To convict an accused witch, Puritans relied not on simple accusations but “careful observation and experimentation” of claims made by the victim and by witnesses: a system that Godbeer calls “scientific supernaturalism” (142). It was the deliberate use of this traditional approach by magistrates that ultimately saved Stamford from becoming a Salem in 1692. Trials also had a political dimension as the law was sometimes at odds with community notions of guilt and of justice. Other earlier witchcraft acquittals had angered communities convinced that the accused was indeed a witch. As those acquitted returned to their homes they met suspicion and even violence at the hands of terrified neighbors. Courts knew they had to move decisively but carefully. 

Even in a time and place where witchcraft was not only a possible, but at times a probable, explanation for a case like Branch’s, the devout Puritan folk of Stamford disagreed about its sources. Some saw deceit and attention-getting tactics while others believed it was truly witchcraft. As in other cases in Puritan New England, the women named by Kate Branch were linked by certain factors. Goody Elizabeth Clawson and Goody Mercy Disborough fit the type of women upon whom suspicion usually fell. Clawson was “notorious for her argumentative nature and her vengeful spite” (5) and her long history of conflict with the Wescots. Goody Disborough from nearby Fairfield not only had a history herself of contentious relations with the Wescots but had been suspected of witchcraft by her own neighbors. Other women whose reasons for attacking this young servant in the Wescot household were less logical were accused. Despite the willingness of the grand jury to prosecute all the women named, the court found no reason to proceed against any but Clawson and Disborough.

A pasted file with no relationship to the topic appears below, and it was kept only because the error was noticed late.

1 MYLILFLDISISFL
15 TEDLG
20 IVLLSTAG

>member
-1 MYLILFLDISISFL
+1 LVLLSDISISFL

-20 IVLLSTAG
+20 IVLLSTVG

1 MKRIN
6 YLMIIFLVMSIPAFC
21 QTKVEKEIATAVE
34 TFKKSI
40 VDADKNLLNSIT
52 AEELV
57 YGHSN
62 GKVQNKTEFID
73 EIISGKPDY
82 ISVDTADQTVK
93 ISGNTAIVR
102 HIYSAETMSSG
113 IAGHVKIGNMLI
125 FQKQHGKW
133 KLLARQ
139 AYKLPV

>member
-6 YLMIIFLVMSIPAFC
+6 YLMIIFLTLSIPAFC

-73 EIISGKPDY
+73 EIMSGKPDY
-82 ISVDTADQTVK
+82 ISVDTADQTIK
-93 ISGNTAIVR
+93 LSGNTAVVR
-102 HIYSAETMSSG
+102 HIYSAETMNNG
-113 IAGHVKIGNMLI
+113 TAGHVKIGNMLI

The Connecticut trial of Elizabeth Clawson and Mercy Disborough began on September 14, 1692, in Fairfield, just a week before the last eight of the convicted witches were hanged in Salem. But the jury in Fairfield failed to reach a verdict. The case was sent to the General Court at Hartford, which promptly sent it back. It was then that the court consulted with the ministers of the colony. In their written report the Connecticut Puritan ministers effectively eliminated the most crucial independent evidence. The results of the “ducking” of the accused were condemned as “unlawful and sinful” (116). The mixed results of an examination for “witches teats” done by midwife Sarah Bates and other women were also dismissed as unsatisfactory because not performed by a qualified physician. Kate Branch herself came under scrutiny as the ministers raised questions about “counterfeiting” and judged her not to be a “sufficient witness” in her own right (117).

The court again convened at Fairfield on October 28, 1692, to deal with the suspended prosecution of Disborough and Clawson. Again the jury was sent out. How long they deliberated and under what specific instructions is unknown but they returned with an acquittal for Clawson and a guilty verdict for Disborough. The magistrates clearly found this troubling and the jury was sent back to reconsider. Disborough was again found guilty and, under the laws of the colony, was sentenced to death. The court granted her a reprieve pending a review of the case by the General Court in Hartford, where she was ultimately acquitted.